Iowa State scientists win R&D 100 Award for a discovery that improves jet engines

AMES, Iowa -- Brian Gleeson and Daniel Sordelet of Iowa State University and the U.S. Department of Energy's Ames Laboratory have won national recognition for a coating that helps turbine blades hold up to the heat of jet engines.

Their discovery -- coating compositions made from a platinum-modified, nickel and aluminum alloy -- is being recognized with a prestigious R&D 100 Award, said Tim Studt, the editor in chief of R&D magazine. The annual awards have been called the "Oscars of applied science" by the Chicago Tribune.

This is the 27th R&D 100 Award won by Iowa State University researchers.

And it's the first R&D 100 won by Gleeson, a professor of materials science and engineering and the director of the materials and engineering physics program at the Ames Laboratory.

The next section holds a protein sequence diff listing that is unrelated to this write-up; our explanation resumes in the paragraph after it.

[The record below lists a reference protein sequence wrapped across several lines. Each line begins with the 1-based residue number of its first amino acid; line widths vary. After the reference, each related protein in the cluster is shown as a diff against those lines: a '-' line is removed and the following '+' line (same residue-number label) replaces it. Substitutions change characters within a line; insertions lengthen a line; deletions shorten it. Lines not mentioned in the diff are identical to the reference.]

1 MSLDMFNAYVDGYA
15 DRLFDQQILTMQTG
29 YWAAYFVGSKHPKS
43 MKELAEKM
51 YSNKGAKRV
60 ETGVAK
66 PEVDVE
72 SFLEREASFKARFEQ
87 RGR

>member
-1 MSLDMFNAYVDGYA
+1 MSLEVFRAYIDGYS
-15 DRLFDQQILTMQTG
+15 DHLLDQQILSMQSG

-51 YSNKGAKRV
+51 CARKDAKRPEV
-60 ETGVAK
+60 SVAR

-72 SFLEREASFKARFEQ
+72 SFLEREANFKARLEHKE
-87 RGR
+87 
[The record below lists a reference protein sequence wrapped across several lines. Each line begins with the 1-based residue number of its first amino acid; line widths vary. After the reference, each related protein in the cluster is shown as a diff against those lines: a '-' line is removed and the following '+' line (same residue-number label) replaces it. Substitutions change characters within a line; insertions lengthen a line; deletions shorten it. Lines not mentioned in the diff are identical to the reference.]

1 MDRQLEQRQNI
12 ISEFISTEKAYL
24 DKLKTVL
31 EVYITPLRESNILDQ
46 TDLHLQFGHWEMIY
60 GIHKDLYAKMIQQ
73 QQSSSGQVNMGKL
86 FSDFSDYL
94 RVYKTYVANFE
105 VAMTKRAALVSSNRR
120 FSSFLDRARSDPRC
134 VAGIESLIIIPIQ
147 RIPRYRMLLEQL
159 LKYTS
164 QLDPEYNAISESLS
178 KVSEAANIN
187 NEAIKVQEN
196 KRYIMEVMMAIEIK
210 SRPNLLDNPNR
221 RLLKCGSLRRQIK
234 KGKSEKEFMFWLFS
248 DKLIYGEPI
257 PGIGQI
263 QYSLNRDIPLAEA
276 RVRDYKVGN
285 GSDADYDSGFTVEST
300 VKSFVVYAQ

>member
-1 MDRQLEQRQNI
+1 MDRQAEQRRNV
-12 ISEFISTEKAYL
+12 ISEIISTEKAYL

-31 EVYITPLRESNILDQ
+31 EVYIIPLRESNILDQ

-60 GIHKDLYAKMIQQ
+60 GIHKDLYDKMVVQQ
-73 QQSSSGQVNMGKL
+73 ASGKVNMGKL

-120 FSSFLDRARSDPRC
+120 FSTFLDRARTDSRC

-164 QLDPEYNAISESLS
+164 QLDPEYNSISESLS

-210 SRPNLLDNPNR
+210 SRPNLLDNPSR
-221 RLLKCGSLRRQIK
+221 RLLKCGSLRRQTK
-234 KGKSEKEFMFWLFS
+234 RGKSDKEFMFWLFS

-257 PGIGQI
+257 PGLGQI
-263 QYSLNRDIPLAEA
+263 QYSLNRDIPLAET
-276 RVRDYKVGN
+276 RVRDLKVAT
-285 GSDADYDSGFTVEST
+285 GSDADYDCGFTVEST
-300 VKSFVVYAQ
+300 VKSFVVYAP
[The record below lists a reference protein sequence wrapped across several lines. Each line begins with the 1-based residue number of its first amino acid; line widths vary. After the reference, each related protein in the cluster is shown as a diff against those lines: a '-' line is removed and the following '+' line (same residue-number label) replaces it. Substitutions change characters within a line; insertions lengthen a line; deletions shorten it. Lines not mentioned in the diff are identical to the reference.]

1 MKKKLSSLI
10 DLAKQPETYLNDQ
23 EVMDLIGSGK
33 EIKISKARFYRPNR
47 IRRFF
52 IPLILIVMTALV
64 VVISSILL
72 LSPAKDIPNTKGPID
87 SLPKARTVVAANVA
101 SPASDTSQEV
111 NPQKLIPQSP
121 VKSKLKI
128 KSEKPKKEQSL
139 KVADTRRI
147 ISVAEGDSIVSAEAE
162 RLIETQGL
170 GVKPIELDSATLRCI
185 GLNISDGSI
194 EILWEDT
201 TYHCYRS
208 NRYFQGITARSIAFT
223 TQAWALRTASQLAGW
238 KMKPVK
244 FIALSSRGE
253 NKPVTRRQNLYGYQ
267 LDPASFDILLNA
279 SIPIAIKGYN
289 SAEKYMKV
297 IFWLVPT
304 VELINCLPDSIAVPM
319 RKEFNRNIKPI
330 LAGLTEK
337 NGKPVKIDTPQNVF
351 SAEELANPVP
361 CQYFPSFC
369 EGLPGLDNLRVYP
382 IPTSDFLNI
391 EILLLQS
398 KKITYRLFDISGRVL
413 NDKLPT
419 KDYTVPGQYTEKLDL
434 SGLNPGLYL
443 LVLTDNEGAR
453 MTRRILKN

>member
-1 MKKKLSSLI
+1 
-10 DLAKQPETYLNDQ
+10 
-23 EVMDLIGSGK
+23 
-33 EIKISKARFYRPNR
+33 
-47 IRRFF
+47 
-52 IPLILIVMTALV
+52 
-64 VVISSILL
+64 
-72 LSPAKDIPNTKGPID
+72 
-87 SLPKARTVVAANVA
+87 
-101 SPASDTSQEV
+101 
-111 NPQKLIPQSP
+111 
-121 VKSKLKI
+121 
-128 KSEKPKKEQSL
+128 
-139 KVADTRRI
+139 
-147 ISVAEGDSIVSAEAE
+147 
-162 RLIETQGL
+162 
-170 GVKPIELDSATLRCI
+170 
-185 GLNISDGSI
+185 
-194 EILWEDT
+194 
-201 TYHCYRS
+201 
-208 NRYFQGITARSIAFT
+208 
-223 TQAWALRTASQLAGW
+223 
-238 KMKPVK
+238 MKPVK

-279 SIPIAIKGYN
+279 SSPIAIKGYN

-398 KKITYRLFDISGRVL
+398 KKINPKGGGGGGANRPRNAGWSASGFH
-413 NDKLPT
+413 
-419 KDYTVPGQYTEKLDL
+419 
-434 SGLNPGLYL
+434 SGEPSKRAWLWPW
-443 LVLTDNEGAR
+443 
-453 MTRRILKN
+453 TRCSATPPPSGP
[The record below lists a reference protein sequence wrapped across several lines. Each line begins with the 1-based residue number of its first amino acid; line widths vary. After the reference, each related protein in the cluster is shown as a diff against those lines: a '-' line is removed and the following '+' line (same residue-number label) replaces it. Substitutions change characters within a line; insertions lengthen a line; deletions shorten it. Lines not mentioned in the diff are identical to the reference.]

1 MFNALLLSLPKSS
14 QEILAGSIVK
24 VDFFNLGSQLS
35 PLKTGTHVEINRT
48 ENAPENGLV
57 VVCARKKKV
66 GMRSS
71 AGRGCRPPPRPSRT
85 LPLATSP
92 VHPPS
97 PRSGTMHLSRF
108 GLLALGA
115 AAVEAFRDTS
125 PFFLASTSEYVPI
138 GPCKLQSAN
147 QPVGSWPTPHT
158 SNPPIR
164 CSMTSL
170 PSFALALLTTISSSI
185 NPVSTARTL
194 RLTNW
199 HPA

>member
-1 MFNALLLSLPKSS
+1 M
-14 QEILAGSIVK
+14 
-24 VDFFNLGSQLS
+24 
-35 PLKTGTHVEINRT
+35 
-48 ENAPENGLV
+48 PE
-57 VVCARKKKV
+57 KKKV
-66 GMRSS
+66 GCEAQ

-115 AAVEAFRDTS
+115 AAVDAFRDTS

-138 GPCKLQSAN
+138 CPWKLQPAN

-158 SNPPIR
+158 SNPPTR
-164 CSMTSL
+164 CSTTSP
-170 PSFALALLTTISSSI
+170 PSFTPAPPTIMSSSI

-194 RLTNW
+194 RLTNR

"This is quite an honor to be selected for such a prestigious award," he said. "I also think winning the award is a credit to ISU and the Ames Lab and the excellent support that they provide. This is really a fantastic place to do research."

Sordelet is a scientist at the Ames Laboratory and an adjunct assistant professor of materials science and engineering.

The researchers have been working on the project for about four years. Their work has been supported by more than $1 million from the Office of Naval Research, the Wright-Patterson Air Force Base and the Rolls-Royce jet engine manufacturing company.

It is an Iowa State research project with support from the Ames Laboratory.

Gleeson said the coating compositions they developed allow turbine blades in jet engines to last longer. He and Sordelet are still working on the project. Their coatings are also being tested by jet engine manufacturers.

This year's R&D 100 Awards will be featured in the September issue of R&D 100 magazine. The winners will be recognized at a Chicago banquet in October.